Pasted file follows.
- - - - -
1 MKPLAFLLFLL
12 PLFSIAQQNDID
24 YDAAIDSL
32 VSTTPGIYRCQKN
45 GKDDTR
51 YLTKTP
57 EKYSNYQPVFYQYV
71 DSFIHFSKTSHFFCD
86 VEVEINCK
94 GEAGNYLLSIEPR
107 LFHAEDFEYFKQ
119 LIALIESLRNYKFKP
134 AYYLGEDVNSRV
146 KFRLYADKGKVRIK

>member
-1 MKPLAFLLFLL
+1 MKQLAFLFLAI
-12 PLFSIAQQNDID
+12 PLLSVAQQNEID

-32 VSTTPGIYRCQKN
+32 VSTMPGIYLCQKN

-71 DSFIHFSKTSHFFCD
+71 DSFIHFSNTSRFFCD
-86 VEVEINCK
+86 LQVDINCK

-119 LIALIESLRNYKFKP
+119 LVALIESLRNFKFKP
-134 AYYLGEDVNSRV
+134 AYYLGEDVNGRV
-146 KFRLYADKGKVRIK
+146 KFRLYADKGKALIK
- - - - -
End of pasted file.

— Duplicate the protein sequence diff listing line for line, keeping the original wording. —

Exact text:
1 MKPLAFLLFLL
12 PLFSIAQQNDID
24 YDAAIDSL
32 VSTTPGIYRCQKN
45 GKDDTR
51 YLTKTP
57 EKYSNYQPVFYQYV
71 DSFIHFSKTSHFFCD
86 VEVEINCK
94 GEAGNYLLSIEPR
107 LFHAEDFEYFKQ
119 LIALIESLRNYKFKP
134 AYYLGEDVNSRV
146 KFRLYADKGKVRIK

>member
-1 MKPLAFLLFLL
+1 MKQLAFLFLAI
-12 PLFSIAQQNDID
+12 PLLSVAQQNEID

-32 VSTTPGIYRCQKN
+32 VSTMPGIYLCQKN

-71 DSFIHFSKTSHFFCD
+71 DSFIHFSNTSRFFCD
-86 VEVEINCK
+86 LQVDINCK

-119 LIALIESLRNYKFKP
+119 LVALIESLRNFKFKP
-134 AYYLGEDVNSRV
+134 AYYLGEDVNGRV
-146 KFRLYADKGKVRIK
+146 KFRLYADKGKALIK